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      How do I combine breast and bottle?

      Combining breast and bottle

      Many mums choose to combine breastfeeding and bottle-feeding. Mums often find it offers the best of both worlds – their baby still gets the goodness from their breastmilk, but their baby can still feed when it isn’t convenient to offer a breast, and without the need to express milk. Combined feeding also means you can share the feeding through the night with a partner.

      When can I start combining?

      It’s best to wait until breastfeeding is well established, usually around six to eight weeks. This reduces the chance that your baby will prefer the sensation of bottle-feeding and give up on breastfeeding altogether. Babies who have been breastfeeding for some time get less confused by the introduction of a new sucking method.

      Preparing to combine feeds

      Gradually reducing feeds helps to prevent your breasts from becoming engorged or leaking. It can take up to seven days for your breasts to adjust to dropping just one feed, so try cutting down on one feed a week.

      If you decide to bottle-feed at night, bear in mind that your body will stop producing milk for feeds at that time. You may find it difficult to switch back once you’ve made the step. It’s a big decision, so have a good think about it and chat to your health visitor first.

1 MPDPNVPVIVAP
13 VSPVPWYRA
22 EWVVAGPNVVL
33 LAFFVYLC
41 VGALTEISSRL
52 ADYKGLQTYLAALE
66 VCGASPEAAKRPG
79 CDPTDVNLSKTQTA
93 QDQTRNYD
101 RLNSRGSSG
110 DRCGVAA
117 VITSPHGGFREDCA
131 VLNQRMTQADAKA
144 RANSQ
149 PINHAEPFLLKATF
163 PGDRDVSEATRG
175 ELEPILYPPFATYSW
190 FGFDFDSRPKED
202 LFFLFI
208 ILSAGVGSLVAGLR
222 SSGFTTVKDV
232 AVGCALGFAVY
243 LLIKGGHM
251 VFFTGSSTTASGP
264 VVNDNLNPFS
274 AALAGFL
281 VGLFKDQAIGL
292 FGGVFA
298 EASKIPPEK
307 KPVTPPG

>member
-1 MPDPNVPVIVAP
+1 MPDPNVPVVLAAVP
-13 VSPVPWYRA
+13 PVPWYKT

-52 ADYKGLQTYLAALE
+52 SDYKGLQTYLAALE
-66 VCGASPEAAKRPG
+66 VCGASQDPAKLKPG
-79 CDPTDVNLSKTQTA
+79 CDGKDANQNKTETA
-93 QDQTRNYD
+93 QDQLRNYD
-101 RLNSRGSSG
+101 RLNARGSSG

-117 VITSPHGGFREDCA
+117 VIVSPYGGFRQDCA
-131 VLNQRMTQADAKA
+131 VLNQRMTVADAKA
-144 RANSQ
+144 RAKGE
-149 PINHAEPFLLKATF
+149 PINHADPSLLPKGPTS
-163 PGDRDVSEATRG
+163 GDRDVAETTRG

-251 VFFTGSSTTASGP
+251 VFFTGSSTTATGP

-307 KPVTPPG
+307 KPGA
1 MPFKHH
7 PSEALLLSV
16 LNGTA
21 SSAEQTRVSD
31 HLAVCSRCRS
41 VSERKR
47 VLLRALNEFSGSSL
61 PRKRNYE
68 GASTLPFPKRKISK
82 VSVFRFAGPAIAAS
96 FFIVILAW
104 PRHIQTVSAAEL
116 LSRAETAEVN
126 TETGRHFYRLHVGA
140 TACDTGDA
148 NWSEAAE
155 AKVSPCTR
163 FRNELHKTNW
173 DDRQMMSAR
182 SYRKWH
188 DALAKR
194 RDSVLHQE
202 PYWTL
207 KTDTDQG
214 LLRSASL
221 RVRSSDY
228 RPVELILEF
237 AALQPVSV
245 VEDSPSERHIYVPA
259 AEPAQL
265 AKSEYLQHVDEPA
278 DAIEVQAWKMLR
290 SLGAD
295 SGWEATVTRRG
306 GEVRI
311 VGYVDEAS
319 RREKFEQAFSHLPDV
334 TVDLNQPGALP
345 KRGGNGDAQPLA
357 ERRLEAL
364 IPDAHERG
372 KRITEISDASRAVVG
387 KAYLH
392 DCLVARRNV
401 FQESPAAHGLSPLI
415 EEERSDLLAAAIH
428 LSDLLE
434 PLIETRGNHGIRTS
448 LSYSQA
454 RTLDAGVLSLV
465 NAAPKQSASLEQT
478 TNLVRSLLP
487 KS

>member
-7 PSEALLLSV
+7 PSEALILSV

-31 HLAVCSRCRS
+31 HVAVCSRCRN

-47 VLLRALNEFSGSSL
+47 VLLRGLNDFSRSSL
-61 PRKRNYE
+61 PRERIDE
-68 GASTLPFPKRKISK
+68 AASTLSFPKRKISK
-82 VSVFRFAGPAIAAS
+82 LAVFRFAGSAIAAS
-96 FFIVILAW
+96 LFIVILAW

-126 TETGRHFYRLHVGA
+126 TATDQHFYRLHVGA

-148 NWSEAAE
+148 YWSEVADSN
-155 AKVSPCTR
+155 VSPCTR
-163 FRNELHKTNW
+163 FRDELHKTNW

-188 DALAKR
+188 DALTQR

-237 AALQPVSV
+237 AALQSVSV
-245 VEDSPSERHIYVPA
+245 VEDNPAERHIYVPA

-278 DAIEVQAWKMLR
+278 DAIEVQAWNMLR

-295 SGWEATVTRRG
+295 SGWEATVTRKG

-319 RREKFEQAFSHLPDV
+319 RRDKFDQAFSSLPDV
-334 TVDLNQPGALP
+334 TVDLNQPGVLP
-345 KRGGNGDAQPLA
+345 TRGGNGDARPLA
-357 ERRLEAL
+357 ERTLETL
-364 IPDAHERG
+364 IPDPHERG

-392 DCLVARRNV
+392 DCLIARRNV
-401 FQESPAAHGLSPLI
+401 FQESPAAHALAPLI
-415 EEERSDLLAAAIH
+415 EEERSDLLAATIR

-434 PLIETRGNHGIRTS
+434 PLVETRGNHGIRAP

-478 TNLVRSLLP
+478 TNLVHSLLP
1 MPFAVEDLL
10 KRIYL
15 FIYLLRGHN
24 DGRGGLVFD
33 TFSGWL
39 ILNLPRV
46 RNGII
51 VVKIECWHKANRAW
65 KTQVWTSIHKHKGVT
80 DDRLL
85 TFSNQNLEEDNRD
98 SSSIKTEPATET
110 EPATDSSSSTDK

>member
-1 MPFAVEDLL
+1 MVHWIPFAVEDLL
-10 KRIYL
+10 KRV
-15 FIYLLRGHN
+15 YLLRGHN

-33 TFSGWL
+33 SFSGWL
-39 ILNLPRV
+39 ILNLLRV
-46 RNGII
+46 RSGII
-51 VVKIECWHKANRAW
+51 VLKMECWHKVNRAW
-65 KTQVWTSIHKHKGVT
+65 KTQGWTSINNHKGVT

The best thing to do is work out a routine for which feeds you’d like from the breast and which from the bottle. A regular routine will get your breasts used to producing the right supplies of milk at the right time. But remember, if you want to switch feeds, you’ll need to give your body time to change over!

      Getting your baby used to bottles

      Some breastfed babies can be reluctant to switch to bottles in the beginning. Try experimenting with the following:

      • Different types of teat – latex teats are the closest in feel to breasts
      • Warming the milk first
      • Getting someone else to feed your baby for a while (it’s best to leave the room so your baby can’t see you or smell your breastmilk)
      • Holding your baby in a different position, such as propped up against your front and facing away from you.

      It may take some time – and patience – before your baby gets into the swing of things, so don’t give up!

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